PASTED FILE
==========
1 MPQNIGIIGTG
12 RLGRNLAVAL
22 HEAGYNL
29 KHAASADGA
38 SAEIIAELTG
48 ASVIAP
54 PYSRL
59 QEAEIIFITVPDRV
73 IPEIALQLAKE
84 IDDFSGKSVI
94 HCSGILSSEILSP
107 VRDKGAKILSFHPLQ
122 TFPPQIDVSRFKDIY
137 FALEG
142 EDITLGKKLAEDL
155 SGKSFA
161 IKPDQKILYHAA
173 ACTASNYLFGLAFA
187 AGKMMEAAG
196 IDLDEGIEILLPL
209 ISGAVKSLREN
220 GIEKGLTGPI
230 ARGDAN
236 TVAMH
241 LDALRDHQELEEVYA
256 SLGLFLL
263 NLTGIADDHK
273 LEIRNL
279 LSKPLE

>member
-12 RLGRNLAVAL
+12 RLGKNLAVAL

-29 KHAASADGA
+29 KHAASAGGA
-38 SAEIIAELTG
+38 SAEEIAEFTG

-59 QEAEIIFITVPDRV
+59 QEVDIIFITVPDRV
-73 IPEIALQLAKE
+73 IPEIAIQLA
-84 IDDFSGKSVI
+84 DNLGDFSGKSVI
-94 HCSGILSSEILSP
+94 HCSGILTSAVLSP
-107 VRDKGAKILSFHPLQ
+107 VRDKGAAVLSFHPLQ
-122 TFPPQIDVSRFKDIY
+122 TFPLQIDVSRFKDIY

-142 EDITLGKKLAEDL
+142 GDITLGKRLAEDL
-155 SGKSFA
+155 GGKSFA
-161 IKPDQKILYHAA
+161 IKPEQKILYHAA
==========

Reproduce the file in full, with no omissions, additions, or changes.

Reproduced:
1 MPQNIGIIGTG
12 RLGRNLAVAL
22 HEAGYNL
29 KHAASADGA
38 SAEIIAELTG
48 ASVIAP
54 PYSRL
59 QEAEIIFITVPDRV
73 IPEIALQLAKE
84 IDDFSGKSVI
94 HCSGILSSEILSP
107 VRDKGAKILSFHPLQ
122 TFPPQIDVSRFKDIY
137 FALEG
142 EDITLGKKLAEDL
155 SGKSFA
161 IKPDQKILYHAA
173 ACTASNYLFGLAFA
187 AGKMMEAAG
196 IDLDEGIEILLPL
209 ISGAVKSLREN
220 GIEKGLTGPI
230 ARGDAN
236 TVAMH
241 LDALRDHQELEEVYA
256 SLGLFLL
263 NLTGIADDHK
273 LEIRNL
279 LSKPLE

>member
-12 RLGRNLAVAL
+12 RLGKNLAVAL

-29 KHAASADGA
+29 KHAASAGGA
-38 SAEIIAELTG
+38 SAEEIAEFTG

-59 QEAEIIFITVPDRV
+59 QEVDIIFITVPDRV
-73 IPEIALQLAKE
+73 IPEIAIQLA
-84 IDDFSGKSVI
+84 DNLGDFSGKSVI
-94 HCSGILSSEILSP
+94 HCSGILTSAVLSP
-107 VRDKGAKILSFHPLQ
+107 VRDKGAAVLSFHPLQ
-122 TFPPQIDVSRFKDIY
+122 TFPLQIDVSRFKDIY

-142 EDITLGKKLAEDL
+142 GDITLGKRLAEDL
-155 SGKSFA
+155 GGKSFA
-161 IKPDQKILYHAA
+161 IKPEQKILYHAA